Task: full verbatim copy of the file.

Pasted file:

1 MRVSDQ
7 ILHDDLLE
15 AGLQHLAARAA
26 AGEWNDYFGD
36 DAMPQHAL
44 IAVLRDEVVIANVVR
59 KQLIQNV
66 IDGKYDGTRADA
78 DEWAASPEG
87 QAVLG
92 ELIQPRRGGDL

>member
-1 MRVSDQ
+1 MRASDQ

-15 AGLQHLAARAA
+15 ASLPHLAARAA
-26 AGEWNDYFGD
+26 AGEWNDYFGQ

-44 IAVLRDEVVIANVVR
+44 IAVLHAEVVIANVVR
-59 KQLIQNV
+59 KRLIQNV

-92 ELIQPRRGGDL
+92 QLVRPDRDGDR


1 MRVSDQ
7 ILHDDLLE
15 AGLQHLAARAA
26 AGEWNDYFGD
36 DAMPQHAL
44 IAVLRDEVVIANVVR
59 KQLIQNV
66 IDGKYDGTRADA
78 DEWAASPEG
87 QAVLG
92 ELIQPRRGGDL

>member
-1 MRVSDQ
+1 MRASDQ

-15 AGLQHLAARAA
+15 ASLPHLAARAA
-26 AGEWNDYFGD
+26 AGEWNDYFGQ

-44 IAVLRDEVVIANVVR
+44 IAVLHAEVVIANVVR
-59 KQLIQNV
+59 KRLIQNV

-92 ELIQPRRGGDL
+92 QLVRPDRDGDR